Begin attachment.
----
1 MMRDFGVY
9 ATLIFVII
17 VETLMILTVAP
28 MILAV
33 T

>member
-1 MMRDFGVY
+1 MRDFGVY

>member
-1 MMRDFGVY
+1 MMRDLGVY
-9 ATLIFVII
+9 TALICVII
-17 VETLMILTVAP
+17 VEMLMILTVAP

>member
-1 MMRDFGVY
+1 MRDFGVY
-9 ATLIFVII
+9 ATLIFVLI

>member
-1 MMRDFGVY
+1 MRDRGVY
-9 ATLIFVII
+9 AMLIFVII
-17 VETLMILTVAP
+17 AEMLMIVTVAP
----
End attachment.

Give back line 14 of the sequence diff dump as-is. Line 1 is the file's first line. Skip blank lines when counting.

-17 VETLMILTVAP